It is indeed, a powerful assertion of an enduring world view and value system, that has overcome systematic oppression, devaluation and ultimately genocide. Bringing out a name is a thoughtful process and is not only a means to identify, but also to confer certain qualities and aspirations.
It is with this understanding, that this collection of cultural items is re-contextualized within context of the community and the land which it originates, with the hope that this collection will continue to symbolize the values which define our identity and the resiliency of the Nimíipuu.”.
to shed the colonial legacy that has been the reality of the historical circumstances that this collection was originally made and the parallel disruption that Nimíipuu society has endured.”
~ Nakia Cloud-Williamson, Nez Perce Tribal member and Director of the Nez Perce Tribe Cultural Resource Program
On a personal note:
Putting together the featured compilation of pictures, videos, and third-party sources was like painting a picture. A picture that should not only reflect my first assignment by the Nez Perce tribe but even more importantly, a piece of History that shall not be ignored.
ANGELIKA URSULA DIETRICH, owner and publisher of Wild Horses Thunder and Wild Horses Media Productions is a professional Photographer, Visual Artist, Publisher, Writer, Social Media Consultant, and Website Developer.
Angelika's photography work has been displayed in Cowboys & Indians (2016 & 2018), Nimiipuu Tribal Tribune (2021), and various Oregon, Washington, and Idaho publications, Chief Joseph Days Rodeo Program and website (2010-2020), at Art Gallery Festivals, private businesses, as well as for display advertisement for many clients in and out of Wallowa County including the Wallowa County Chieftain (2003-2007)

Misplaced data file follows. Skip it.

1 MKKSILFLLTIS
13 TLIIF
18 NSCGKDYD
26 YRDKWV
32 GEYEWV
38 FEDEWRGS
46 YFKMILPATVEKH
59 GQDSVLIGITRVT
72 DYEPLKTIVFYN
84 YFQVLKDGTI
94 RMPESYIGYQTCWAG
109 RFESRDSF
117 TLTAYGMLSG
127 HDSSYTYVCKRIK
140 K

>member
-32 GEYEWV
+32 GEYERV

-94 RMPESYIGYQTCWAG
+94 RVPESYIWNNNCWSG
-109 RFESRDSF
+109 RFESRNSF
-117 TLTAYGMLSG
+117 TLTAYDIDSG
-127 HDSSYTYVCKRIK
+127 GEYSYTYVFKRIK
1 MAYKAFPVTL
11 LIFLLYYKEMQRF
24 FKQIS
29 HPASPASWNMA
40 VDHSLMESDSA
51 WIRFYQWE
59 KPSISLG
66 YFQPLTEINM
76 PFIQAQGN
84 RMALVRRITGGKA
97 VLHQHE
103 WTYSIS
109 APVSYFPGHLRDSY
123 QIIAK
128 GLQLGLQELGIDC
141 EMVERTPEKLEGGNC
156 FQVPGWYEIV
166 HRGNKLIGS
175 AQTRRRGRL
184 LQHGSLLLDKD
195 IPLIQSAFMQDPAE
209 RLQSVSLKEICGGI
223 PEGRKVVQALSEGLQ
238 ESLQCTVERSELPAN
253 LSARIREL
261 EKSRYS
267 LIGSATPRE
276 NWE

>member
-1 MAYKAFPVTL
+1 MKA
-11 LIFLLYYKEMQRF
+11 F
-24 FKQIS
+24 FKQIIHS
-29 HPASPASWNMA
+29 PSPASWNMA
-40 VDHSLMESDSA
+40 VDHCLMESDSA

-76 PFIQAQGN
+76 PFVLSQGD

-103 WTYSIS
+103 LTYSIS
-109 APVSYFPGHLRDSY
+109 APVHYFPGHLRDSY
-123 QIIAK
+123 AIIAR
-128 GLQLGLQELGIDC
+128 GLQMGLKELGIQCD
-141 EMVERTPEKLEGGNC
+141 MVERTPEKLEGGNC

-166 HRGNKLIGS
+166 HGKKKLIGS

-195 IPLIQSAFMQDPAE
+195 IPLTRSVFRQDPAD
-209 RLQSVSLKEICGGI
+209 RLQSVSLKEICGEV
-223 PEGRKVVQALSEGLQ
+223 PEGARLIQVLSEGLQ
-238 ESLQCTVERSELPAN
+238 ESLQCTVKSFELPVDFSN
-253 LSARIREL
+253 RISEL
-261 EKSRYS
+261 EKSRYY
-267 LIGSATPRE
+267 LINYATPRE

Offering Horse Show + Rodeos + 4H-FFA, Community Events + Outdoor + Farm & Ranch + Commercial Photography and Video Productions
The Nimiipuu people have been connected to the lands and waters of modern-day Idaho, Washington, Oregon, and Montana long before the creation of the Nez Perce Reservation.
Today, the Nez Perce Tribe upholds many traditional lifeways, including fishing, hunting, gathering, and traditional ceremonies and celebrations.
The Nimipuutímt language is an integral part of Nez Perce culture. Our language program offers learning tools to keep the language thriving.
Inland 360 is an alternative weekly publication and website covering art, music, and culture in the Quad Cities of Moscow, Pullman, Lewiston, and Clarkston and their surrounding region. It’s a varied landscape, from the rolling hills and universities of the Palouse, to the river playgrounds of the Lewiston-Clarkston Valley, to the bucolic prairie and mountain communities beyond.
We’re a local, independent, family- and employee-owned website and publication. Our focus is to highlight the people, places, and events in our region and to provide our readers with an engaging and colorful weekly guide to what’s happening.